Speaker of the House Philip Gunn and Lt. Gov. Tate Reeves have decided to shift Mississippi’s tax burden — less on income and businesses, more on users.
“Because I think everybody ought to have skin in the game,” explained Gunn.
It appears as though the Speaker has bought into the notion that many poor Mississippians don’t pay state taxes.
If this were true, of course, proposals to expand user taxes wouldn’t do anything to address the problem. That’s because Mississippi user taxes are already quite expansive. Nearly 50 percent of all taxes going into the state’s general fund already come from user taxes.
Sales taxes, the biggest percentage of general fund money at 38.2 percent, are user taxes. Hard to imagine any folks not having skin in the sales tax game. Quite a few likely participate in sin taxes, too, (gambling, alcohol and tobacco taxes) which account for another 6.7 percent of revenue. Then there are auto tag fees, highway patrol charges, and other use taxes that bring in 4.7 percent of revenue. All that totals 49.6 percent of general fund revenues.
Reeves’ and Gunn’s choice expert from the Tax Foundation has recommended expanding sales taxes to include drugs and fuel plus services provided by physicians, lawyers, veterinarians, beauticians and more. She also suggested eliminating sales tax holidays and raising tobacco and gaming taxes.
That sounds like a lot of additional taxes for average Mississippi “users” who are taxed enough already, not a way to get others to have more skin in the game.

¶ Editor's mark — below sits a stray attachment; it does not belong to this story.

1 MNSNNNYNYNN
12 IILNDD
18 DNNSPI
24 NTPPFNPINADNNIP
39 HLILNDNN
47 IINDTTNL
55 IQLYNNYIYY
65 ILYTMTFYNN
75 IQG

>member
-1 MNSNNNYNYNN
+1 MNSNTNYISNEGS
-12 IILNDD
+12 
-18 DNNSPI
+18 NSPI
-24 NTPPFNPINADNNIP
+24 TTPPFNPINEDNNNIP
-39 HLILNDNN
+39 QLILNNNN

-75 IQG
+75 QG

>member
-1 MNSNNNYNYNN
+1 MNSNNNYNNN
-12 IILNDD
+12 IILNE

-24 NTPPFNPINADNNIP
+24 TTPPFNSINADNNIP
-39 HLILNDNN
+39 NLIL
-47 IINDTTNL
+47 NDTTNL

Oh, and that doesn’t count fuel taxes, which all car and truck drivers pay. These are user taxes that do not go into the general fund, but generate about 15 percent as much revenue as sales taxes. The tax expert wants to put a sales tax on fuel. Then, we can once again pay sales taxes on federal fuel taxes. We eliminated taxing taxes in 1987.
If you consider the following, you begin to wonder why they really want to shift the tax burden.
Mississippi already has one of the nation’s lower state and local tax burdens, ranking 41st out of 50, according to data published by that same Tax Foundation. More foundation data shows Mississippi has the second best State-Local Tax Burden as a Percent of Income. Then there’s data reported by the Clarion-Ledger showing the effective state and local tax rate for poor Mississippians is already twice that for wealthy Mississippians, 10.4 percent to 5.3 percent.
As for business taxes, consider what the newspaper’s Geoff Pender wrote, “Trying to shift more of that (business) tax burden onto rank-and-file Mississippians, in the near term, will wallop them.”
What this proposed tax shift really seems to be about is to let wealthy Mississippians and businesses (sources of most political contributors) have less skin in the tax game.
While pleasing some, shifting more state taxes on to rank-and-file “users” will upset more, especially when they realize they have to pay more taxes so Wal-Mart and out-of-state conglomerates can pay less.
Bill Crawford is a syndicated columnist from Meridian.